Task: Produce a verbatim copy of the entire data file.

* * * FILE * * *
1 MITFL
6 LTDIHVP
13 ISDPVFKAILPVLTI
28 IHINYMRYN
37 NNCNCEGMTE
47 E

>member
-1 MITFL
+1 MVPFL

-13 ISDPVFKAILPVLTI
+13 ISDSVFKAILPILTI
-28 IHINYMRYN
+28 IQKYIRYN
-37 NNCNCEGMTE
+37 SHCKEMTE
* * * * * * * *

1 MITFL
6 LTDIHVP
13 ISDPVFKAILPVLTI
28 IHINYMRYN
37 NNCNCEGMTE
47 E

>member
-1 MITFL
+1 MVPFL

-13 ISDPVFKAILPVLTI
+13 ISDSVFKAILPILTI
-28 IHINYMRYN
+28 IQKYIRYN
-37 NNCNCEGMTE
+37 SHCKEMTE